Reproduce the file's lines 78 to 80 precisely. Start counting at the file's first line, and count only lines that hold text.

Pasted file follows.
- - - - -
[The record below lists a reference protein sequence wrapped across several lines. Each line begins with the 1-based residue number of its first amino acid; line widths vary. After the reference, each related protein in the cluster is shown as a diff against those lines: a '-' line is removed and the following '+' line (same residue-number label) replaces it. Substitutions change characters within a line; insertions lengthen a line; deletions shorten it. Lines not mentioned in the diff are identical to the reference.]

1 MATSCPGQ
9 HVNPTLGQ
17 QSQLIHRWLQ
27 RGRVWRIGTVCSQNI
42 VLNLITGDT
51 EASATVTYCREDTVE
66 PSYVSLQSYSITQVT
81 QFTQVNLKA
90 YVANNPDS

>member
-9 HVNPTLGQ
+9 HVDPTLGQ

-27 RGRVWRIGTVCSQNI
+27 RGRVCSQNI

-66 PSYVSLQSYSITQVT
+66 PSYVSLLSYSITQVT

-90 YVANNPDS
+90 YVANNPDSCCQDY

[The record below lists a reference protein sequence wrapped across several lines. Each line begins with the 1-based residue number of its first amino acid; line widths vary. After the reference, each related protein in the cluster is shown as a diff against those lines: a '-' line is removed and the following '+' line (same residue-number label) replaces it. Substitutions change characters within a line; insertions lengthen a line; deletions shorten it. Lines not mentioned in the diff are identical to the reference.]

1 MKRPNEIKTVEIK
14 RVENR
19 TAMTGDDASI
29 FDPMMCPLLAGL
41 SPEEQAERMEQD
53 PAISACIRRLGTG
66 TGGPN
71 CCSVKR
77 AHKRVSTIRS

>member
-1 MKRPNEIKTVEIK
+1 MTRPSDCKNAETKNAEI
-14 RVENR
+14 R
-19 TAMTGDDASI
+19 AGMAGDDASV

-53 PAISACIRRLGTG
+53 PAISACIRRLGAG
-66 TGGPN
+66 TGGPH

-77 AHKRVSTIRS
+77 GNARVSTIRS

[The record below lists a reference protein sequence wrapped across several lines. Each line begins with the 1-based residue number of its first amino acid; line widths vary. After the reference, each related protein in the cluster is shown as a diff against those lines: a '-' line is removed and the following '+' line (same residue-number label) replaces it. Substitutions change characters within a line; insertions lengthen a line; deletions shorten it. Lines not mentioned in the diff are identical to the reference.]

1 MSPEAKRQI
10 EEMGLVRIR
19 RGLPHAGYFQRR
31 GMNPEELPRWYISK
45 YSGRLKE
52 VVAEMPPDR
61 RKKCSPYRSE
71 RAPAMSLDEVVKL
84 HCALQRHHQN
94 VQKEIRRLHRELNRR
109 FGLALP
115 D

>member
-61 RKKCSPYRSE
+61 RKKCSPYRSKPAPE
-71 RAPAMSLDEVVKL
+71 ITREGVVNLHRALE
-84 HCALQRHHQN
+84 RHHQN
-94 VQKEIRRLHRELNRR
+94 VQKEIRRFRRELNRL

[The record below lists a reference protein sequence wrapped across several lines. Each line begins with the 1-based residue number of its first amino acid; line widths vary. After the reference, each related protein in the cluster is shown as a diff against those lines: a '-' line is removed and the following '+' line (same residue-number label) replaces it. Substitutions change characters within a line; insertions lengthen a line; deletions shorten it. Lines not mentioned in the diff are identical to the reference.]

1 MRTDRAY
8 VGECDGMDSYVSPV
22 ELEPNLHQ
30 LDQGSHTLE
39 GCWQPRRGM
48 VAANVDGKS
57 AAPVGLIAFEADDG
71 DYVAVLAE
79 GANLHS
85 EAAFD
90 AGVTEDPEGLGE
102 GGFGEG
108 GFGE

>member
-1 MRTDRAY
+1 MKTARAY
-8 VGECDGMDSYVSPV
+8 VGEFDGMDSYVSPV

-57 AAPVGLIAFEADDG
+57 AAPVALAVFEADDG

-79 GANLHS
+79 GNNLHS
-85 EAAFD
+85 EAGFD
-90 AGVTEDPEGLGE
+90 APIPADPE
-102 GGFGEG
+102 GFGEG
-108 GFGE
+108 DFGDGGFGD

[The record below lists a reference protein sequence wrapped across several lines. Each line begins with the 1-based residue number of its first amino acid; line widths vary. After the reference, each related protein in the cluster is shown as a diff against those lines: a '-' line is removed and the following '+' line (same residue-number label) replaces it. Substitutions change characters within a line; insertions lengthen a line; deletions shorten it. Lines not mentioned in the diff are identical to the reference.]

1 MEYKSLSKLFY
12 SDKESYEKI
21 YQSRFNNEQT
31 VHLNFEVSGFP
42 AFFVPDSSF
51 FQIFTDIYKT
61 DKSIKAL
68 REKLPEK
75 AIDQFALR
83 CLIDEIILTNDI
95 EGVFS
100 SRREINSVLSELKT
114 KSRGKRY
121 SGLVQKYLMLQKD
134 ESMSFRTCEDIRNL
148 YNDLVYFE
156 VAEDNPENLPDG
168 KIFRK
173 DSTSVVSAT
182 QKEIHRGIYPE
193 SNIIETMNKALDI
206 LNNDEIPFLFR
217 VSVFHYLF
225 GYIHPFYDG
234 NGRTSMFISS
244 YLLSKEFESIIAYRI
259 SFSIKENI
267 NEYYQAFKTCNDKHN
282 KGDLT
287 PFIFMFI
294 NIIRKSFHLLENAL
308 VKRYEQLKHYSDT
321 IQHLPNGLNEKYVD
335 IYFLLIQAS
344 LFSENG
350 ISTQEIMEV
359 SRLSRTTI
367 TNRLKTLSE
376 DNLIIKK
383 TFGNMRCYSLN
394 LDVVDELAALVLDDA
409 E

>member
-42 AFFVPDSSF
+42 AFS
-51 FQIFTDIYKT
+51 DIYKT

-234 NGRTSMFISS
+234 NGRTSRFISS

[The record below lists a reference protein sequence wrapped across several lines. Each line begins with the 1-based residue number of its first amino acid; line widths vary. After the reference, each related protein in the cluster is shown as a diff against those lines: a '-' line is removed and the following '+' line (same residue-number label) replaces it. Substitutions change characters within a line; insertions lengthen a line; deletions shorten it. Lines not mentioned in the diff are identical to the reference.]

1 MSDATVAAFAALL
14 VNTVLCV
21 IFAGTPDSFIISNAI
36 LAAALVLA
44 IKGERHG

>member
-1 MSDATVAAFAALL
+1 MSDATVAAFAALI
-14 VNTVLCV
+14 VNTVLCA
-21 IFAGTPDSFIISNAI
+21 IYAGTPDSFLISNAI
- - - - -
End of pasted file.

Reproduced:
108 GFGE

>member
-1 MRTDRAY